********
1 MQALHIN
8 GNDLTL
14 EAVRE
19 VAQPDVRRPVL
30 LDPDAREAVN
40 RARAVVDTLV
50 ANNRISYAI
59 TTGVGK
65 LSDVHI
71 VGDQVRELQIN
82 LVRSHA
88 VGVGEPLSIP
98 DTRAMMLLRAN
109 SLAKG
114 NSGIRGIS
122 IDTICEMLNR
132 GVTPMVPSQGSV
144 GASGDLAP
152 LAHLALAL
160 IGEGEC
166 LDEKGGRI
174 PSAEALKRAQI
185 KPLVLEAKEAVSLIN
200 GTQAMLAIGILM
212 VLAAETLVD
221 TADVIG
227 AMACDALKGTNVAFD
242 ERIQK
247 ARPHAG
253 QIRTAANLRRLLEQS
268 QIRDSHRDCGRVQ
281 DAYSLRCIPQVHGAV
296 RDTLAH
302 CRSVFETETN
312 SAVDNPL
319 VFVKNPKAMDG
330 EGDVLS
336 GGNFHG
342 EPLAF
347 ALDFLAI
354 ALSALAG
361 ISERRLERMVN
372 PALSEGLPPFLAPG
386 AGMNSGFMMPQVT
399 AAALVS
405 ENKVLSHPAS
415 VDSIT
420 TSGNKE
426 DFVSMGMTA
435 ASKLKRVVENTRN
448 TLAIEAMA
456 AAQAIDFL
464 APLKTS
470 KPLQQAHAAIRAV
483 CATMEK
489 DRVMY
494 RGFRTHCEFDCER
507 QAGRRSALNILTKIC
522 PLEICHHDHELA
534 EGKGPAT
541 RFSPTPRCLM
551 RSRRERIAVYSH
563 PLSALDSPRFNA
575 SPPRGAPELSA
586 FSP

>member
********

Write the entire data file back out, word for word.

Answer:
1 MQALHIN
8 GNDLTL
14 EAVRE
19 VAQPDVRRPVL
30 LDPDAREAVN
40 RARAVVDTLV
50 ANNRISYAI
59 TTGVGK
65 LSDVHI
71 VGDQVRELQIN
82 LVRSHA
88 VGVGEPLSIP
98 DTRAMMLLRAN
109 SLAKG
114 NSGIRGIS
122 IDTICEMLNR
132 GVTPMVPSQGSV
144 GASGDLAP
152 LAHLALAL
160 IGEGEC
166 LDEKGGRI
174 PSAEALKRAQI
185 KPLVLEAKEAVSLIN
200 GTQAMLAIGILM
212 VLAAETLVD
221 TADVIG
227 AMACDALKGTNVAFD
242 ERIQK
247 ARPHAG
253 QIRTAANLRRLLEQS
268 QIRDSHRDCGRVQ
281 DAYSLRCIPQVHGAV
296 RDTLAH
302 CRSVFETETN
312 SAVDNPL
319 VFVKNPKAMDG
330 EGDVLS
336 GGNFHG
342 EPLAF
347 ALDFLAI
354 ALSALAG
361 ISERRLERMVN
372 PALSEGLPPFLAPG
386 AGMNSGFMMPQVT
399 AAALVS
405 ENKVLSHPAS
415 VDSIT
420 TSGNKE
426 DFVSMGMTA
435 ASKLKRVVENTRN
448 TLAIEAMA
456 AAQAIDFL
464 APLKTS
470 KPLQQAHAAIRAV
483 CATMEK
489 DRVMY
494 RGFRTHCEFDCER
507 QAGRRSALNILTKIC
522 PLEICHHDHELA
534 EGKGPAT
541 RFSPTPRCLM
551 RSRRERIAVYSH
563 PLSALDSPRFNA
575 SPPRGAPELSA
586 FSP

>member